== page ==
Subspace methods for visual learning and recognition

Introduction

One of the main research topics of our group in the past were subspace methods. We have proposed several methods for robust estimation of subspace coefficients and for learning subspace representations. We have considered both types of subspace methods: the reconstructive methods (Principal components analysis), and the discriminative methods (Linear Discriminant Analysis, Canonical Correlation Analysis). By combining the properties of these methods we were able to extend the standard approaches into incremental and robust ones, and to show the efficiency of the proposed methods in many mostly computer vision tasks.


Robust estimation of subspace coefficients

Linear subspace methods that provide sufficient reconstruction of the data such as PCA offer an efficient way of dealing with missing pixels, outliers, and occlusions that often appear in the visual data. Discriminative methods, such as LDA and CCA, which on the other hand, are better suited for classification and regression tasks, are highly sensitive to corrupted data. We present a theoretical framework for achieving best of both types of methods: an approach that combines the discrimination power of discriminative methods with the reconstruction property of reconstructive methods which enables one to work on subsets of pixels in images, to efficiently detect and reject the outliers.

The principle is demonstrated in the figure below. Column (a) depicts a test image, which is significantly occluded or different than images in the test set (column (i)). The robust procedure selects only the pixels depicted in the column (g) to be used for the estimation of the subspace coefficients, which results in a very good reconstruction (column (h)).

The proposed approach is therefore capable of robust classification/regression with a high-breakdown point. The theoretical results are demonstrated on several computer vision tasks showing that the proposed approach significantly outperforms the standard discriminative methods in the case of missing pixels and images containing occlusions and outliers. The figures below show the results of experiments, where robust LDA was used for face recognition, and CCA was used for estimation of rotation.

File:ResRobLDA.png File:ResRobCCA.png

Robust estimation of subspace coefficients. This package contains Matlab functions, which perform robust estimation of subspace coefficients in PCA, CCA and LDA methods.

Robust learning of subspace representations

A reliable system for visual learning and recognition should enable a selective treatment of individual parts of input data and should successfully deal with noise and occlusions. These requirements are not satisfactorily met when visual learning is approached by appearance-based modeling of objects and scenes using the traditional PCA approach. In this work we extend the standard PCA approach to overcome these shortcomings. We first present a weighted version of PCA, which, unlike the standard approach, considers individual pixels and images selectively, depending on the corresponding weights. Then we propose a robust PCA method for obtaining a consistent subspace representation in the presence of outlying pixels in the training images. The method is based on the EM algorithm for estimation of principal subspaces in the presence of missing data. We demonstrate the efficiency of the proposed methods in a number of experiments. The figure below shows (the third image) how well the proposed method reconstructs the corrupted input signal (the first image) in comparison with the standard non robust approach (the second image).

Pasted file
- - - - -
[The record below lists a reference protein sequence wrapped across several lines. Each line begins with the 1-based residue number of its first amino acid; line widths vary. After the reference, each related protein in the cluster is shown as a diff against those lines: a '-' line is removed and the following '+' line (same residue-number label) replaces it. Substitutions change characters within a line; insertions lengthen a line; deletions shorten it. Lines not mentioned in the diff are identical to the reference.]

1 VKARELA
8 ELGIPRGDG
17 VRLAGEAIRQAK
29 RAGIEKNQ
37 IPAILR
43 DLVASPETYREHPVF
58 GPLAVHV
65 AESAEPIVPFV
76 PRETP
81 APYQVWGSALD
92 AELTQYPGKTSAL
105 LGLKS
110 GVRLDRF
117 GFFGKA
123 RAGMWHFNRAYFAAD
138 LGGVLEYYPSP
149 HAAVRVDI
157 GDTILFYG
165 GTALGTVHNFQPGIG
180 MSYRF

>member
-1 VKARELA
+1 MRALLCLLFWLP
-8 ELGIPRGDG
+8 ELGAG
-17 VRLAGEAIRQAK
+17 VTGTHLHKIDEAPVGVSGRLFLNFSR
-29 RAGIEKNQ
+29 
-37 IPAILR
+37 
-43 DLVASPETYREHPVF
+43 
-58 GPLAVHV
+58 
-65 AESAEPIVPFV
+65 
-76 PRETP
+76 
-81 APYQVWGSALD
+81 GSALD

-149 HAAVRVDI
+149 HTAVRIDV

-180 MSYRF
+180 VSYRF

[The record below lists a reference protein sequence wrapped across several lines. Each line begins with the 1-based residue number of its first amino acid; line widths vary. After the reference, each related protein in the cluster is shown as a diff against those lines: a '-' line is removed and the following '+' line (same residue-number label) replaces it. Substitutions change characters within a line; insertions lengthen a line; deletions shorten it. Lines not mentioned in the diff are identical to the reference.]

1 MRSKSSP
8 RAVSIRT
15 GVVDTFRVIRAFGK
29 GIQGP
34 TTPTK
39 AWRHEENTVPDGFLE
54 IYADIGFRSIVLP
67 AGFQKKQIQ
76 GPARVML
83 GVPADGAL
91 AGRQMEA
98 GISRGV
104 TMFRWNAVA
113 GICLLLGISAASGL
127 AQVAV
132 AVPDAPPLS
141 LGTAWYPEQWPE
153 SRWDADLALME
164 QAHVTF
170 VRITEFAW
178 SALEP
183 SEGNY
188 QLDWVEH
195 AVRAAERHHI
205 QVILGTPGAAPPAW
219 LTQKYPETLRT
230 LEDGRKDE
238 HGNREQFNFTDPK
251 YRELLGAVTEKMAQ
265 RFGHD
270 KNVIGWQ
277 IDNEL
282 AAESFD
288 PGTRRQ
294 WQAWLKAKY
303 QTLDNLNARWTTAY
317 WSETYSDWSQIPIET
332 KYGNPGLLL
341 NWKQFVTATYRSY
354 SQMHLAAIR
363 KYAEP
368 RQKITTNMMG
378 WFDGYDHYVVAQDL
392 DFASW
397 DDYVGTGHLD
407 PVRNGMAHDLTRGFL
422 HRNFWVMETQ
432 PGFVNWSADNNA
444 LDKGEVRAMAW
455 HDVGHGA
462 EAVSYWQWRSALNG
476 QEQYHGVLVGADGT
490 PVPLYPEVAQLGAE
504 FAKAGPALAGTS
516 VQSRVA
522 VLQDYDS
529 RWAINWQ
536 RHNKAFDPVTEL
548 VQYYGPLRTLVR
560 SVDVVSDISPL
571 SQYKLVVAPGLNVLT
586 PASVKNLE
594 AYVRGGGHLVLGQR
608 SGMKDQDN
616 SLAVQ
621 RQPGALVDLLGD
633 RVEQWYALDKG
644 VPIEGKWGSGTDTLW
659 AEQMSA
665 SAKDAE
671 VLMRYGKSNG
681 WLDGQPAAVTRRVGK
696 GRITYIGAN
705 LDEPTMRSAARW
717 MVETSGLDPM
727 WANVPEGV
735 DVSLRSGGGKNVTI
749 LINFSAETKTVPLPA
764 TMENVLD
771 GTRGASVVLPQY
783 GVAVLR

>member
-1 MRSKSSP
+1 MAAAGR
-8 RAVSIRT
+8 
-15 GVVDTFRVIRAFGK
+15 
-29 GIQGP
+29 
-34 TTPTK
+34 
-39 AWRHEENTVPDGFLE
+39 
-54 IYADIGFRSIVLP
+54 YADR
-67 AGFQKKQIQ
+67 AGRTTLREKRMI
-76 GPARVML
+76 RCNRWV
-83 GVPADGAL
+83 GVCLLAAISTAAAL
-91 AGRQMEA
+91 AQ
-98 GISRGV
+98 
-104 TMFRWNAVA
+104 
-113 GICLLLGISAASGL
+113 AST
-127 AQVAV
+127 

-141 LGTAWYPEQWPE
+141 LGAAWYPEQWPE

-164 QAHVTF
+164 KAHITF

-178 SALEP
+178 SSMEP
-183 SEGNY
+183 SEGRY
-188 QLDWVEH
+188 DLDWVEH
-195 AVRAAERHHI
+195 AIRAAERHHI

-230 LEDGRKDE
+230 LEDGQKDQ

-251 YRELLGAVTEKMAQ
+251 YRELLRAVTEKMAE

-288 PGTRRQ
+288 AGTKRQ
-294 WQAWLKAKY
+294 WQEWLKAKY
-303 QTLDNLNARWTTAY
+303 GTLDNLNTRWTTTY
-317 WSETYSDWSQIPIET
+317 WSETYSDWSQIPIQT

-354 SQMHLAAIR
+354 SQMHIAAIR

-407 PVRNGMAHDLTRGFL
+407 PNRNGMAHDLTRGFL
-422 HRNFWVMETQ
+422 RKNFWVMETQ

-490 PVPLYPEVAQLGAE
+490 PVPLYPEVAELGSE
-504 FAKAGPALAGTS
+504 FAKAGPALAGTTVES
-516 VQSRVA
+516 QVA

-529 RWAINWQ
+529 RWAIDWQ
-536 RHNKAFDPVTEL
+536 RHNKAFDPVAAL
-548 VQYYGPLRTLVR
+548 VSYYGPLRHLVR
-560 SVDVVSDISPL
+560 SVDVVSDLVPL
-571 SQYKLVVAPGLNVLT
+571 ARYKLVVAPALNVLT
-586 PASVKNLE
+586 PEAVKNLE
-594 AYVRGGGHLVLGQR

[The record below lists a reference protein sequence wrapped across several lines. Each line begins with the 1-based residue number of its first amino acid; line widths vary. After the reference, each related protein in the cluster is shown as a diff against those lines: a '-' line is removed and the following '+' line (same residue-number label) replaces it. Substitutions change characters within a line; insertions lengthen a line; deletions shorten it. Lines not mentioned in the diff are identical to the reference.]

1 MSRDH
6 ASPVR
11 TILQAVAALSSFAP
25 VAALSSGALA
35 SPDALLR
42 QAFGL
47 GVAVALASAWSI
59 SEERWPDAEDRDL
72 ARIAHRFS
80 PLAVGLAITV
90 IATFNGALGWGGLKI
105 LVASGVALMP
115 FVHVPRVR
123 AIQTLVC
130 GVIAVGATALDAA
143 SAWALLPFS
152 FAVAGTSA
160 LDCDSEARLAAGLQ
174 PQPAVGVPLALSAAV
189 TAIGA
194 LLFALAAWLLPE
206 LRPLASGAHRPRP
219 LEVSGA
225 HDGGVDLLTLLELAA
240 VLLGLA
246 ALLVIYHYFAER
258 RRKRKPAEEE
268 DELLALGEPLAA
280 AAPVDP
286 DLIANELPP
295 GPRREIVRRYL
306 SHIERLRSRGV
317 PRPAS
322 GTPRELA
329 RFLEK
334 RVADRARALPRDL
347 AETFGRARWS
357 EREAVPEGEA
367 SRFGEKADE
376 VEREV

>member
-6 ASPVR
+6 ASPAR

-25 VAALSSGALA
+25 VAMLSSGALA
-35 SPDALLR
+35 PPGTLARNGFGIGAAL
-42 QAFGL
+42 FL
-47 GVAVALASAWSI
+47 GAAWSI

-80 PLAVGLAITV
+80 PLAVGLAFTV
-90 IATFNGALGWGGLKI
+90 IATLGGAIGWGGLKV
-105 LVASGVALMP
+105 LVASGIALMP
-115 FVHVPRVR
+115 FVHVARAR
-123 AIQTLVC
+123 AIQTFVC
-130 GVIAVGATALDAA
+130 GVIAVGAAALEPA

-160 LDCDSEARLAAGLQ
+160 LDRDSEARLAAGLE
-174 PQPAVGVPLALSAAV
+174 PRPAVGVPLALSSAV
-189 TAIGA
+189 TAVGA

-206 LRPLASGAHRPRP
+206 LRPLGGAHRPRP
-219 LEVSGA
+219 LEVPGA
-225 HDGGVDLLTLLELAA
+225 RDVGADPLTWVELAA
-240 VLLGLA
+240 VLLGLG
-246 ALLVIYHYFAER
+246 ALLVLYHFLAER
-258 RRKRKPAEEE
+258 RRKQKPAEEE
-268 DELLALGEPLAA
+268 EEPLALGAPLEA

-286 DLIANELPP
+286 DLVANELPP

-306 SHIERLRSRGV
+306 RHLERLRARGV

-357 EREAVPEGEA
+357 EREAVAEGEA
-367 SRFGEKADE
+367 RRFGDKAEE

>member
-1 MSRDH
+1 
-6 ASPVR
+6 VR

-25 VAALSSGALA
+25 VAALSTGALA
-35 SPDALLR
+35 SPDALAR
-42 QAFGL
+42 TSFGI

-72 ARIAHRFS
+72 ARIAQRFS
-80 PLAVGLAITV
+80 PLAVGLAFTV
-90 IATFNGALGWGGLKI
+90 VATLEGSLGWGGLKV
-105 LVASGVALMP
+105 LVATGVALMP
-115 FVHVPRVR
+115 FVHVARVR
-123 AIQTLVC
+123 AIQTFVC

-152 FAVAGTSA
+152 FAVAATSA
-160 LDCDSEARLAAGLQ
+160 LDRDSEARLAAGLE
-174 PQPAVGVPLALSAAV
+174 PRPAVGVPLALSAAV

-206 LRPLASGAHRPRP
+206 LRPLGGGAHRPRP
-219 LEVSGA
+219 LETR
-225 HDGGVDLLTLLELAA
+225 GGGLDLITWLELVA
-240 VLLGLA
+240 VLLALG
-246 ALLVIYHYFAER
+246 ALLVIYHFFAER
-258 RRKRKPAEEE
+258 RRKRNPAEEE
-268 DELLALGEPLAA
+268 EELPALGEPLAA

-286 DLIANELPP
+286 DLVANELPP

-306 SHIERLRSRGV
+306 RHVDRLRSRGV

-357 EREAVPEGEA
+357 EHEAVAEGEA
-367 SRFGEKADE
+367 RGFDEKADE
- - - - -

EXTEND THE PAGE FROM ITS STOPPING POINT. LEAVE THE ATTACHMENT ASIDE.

Incremental and robust learning of subspace representations

To enable efficient operation of a cognitive agent in a real-world environment, visual learning has to be a continuous and robust process. In this work, we present a method for subspace learning, which takes these considerations into account. We present an incremental method, which sequentially updates the principal subspace considering weighted influence of individual images as well as individual pixels within an image. We further extend this approach to enable determination of consistencies in the input data and imputation of the inconsistent values using the previously acquired knowledge, resulting in a novel method for incremental, weighted, and robust subspace learning. We demonstrate the effectiveness of the proposed concept in several experiments on learning of object and background representations. The figure belows depicts the results of robust and adaptive background modelling. The second and the third row depict the reconstructed background. The reconstructions in the third row (the robust approach) do not include the foreground elements (cars and pedestrians passing by), as opposed to the images in the second row (the non-robust approach).



Incremental LDA learning

In this work we focus on incremental LDA learning which provides good classification results while it assures a compact data representation. In contrast to existing incremental LDA methods we additionally consider reconstructive information when incrementally building the LDA subspace. Hence, we get a more flexible representation that is capable to adapt to new data. Moreover, this allows to add new instances to existing classes as well as to add new classes. The experimental results show that the proposed approach outperforms other incremental LDA methods even approaching classification results obtained by batch learning. Some of these results are shown in the figure below, which demonstrate the good performance of the proposed approach (ILDAaPCA) in the cases of learning and recognition of faces (SDF database) and objects (ALOI database).